Tom Scheppke

Tom Scheppke was always passionate about music and became an avid music collector at a young age. His interest in music included, of course, an interest in the on-air personalities he listened to on the radio. In 1975 Tom took that interest to Trinity University where he worked at the campus station, KRTU. Tom also started working on the Trinity Show that aired Sunday evenings on KTFM.

While working briefly at an adult contemporary station in Ohio. Tom was told “you need to be at a rock station”. It proved to be good advice. Tom headed back to San Antonio where he landed a part-time air shift at album-rock KTFM. In 1979 Tom took a full-time position KMAC-KISS to work with the legendary Lou Roney and “The Godfather of San Antonio Rock ‘n’ Roll” Joe Anthony. Somewhere along the way, Tom acquired the moniker “T-Bone” and it stuck.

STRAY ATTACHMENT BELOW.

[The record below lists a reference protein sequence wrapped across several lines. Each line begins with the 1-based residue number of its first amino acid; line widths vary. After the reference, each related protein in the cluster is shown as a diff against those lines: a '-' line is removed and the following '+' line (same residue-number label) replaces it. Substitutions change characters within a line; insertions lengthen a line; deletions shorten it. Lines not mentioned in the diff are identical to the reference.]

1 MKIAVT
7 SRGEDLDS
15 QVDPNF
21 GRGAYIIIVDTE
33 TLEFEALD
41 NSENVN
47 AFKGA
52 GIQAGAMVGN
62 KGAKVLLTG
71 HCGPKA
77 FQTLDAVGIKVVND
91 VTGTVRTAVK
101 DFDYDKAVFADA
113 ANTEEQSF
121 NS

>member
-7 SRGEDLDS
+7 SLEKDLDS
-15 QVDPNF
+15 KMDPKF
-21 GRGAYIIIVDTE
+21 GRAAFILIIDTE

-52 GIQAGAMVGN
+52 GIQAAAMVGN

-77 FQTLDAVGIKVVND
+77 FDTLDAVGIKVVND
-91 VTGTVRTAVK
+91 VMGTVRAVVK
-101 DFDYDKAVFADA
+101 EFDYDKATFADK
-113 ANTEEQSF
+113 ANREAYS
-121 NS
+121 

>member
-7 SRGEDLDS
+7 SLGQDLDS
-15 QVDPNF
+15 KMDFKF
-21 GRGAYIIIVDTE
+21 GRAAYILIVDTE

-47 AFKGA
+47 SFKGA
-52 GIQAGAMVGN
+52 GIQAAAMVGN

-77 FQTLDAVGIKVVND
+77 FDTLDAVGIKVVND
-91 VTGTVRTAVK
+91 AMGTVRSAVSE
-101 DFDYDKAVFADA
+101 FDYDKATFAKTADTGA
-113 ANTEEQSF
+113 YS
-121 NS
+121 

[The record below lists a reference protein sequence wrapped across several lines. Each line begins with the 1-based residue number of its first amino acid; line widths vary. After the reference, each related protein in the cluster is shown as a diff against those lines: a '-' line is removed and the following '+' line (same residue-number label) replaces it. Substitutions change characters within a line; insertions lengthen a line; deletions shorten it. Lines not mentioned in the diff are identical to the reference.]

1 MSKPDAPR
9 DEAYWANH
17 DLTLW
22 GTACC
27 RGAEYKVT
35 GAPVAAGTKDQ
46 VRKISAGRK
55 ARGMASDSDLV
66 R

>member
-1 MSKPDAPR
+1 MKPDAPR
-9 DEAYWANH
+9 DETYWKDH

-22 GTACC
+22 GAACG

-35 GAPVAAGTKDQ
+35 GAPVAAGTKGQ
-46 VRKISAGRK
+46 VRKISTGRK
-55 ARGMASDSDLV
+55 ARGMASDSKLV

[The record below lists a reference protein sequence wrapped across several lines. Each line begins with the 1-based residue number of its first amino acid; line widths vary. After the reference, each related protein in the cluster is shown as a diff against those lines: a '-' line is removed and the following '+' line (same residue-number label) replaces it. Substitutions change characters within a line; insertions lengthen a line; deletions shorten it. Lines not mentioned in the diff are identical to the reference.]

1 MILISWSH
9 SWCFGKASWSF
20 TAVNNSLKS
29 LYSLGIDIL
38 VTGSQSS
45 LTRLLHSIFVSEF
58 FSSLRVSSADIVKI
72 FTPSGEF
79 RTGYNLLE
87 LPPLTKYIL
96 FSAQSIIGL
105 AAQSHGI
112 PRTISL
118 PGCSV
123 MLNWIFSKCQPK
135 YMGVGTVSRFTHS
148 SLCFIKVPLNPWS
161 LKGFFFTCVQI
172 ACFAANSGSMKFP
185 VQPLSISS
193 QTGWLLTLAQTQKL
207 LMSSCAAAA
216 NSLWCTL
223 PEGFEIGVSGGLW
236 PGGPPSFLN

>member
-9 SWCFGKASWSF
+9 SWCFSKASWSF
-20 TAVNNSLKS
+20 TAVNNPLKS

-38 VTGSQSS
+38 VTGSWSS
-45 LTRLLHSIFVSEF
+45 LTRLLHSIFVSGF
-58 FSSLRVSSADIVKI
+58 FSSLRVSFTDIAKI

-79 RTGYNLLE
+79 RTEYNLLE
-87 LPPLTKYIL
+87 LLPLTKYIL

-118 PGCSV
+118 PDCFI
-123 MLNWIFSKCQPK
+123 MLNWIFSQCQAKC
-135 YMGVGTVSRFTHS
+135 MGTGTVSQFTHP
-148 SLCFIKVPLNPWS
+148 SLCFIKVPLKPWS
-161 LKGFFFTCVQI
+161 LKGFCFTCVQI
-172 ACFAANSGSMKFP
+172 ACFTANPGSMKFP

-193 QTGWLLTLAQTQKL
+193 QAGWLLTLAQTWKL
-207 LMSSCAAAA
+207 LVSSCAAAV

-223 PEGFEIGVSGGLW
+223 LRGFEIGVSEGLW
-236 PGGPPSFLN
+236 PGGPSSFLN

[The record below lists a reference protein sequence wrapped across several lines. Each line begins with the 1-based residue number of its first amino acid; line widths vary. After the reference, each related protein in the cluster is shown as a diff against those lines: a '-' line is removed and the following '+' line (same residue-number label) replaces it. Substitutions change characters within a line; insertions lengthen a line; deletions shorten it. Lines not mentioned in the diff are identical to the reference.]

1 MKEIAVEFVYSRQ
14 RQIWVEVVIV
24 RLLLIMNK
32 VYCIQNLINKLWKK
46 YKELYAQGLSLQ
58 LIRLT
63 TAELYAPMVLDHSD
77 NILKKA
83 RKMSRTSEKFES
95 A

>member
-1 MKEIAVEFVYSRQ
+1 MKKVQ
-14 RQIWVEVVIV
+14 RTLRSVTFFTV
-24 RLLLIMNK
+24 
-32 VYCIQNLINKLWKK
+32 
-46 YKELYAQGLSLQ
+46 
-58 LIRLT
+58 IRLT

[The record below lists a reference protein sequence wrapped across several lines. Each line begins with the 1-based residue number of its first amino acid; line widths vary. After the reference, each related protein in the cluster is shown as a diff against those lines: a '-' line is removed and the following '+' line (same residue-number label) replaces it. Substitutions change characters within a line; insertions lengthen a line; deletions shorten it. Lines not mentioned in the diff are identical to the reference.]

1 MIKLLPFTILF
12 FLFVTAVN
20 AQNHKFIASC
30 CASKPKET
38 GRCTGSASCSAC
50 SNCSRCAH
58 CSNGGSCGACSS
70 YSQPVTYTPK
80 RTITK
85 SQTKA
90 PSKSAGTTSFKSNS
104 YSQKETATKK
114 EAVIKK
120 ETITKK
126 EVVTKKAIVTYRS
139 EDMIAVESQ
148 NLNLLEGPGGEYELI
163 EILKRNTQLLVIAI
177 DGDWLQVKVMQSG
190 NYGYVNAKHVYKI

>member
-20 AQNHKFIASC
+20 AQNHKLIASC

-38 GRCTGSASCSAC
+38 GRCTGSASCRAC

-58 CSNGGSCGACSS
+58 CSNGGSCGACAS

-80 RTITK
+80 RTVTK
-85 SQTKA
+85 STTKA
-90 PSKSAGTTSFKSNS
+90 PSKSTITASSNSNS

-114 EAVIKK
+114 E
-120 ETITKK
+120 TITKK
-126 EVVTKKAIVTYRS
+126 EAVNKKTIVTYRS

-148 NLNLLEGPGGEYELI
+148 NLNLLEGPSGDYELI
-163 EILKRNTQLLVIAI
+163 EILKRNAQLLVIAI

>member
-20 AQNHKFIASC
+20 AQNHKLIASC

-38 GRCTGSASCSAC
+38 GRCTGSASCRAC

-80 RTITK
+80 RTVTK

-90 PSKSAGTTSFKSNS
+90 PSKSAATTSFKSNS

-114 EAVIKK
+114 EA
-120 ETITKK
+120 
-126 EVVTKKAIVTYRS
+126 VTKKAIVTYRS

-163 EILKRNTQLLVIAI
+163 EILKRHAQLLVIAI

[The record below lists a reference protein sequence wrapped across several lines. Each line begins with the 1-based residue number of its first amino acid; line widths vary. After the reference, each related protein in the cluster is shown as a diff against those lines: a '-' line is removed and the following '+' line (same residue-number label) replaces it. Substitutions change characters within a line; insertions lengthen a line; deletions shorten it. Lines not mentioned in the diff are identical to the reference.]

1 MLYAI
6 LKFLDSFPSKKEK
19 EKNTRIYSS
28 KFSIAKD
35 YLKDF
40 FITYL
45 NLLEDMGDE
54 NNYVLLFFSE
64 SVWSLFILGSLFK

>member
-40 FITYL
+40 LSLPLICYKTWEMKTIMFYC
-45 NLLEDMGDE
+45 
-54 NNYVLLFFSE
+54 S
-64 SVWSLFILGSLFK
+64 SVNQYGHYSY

T-Bone would help shape KISS to embrace the hair-band genre. He interviewed many of the heavy metal bands and aired cuts by the bands other rock stations didn’t play. Due to his relationships with the metal music industry, Tom would be instrumental in making KISS one of San Antonio’s most influential and ground-breaking music stations.

While at KISS T-Bone wore many hats. Disc Jockey, Production, Music Director, Assistant Program Director, and Program Director. Tom also created San Antonio’s first classic rock show, the popular KISS Klassics.

T-Bone worked successfully at KISS through three decades … then in 2000, he joined San Antonio’s original classic rock station, KZEP, where he would remain for 12 years. In 2009 the station held a concert named “Bonestock” in Tom’s honor for “Rockin’ the San Antonio Airwaves for 25 Years.” Tom also served as adjunct faculty in the Mass Communications department at both San Antonio College and the University of the Incarnate Word.

Tom retired from radio in 2014. Then in 2020 The T-Bone returned, bringing his lifelong passion for radio and music to San Antonio College’s KSYM where he hosts “T-Bone’s Prime Cuts.” True to his roots, T-Bone still plays the “free-form, deep album rock” that he played on San Antonio’s airwaves all those years ago.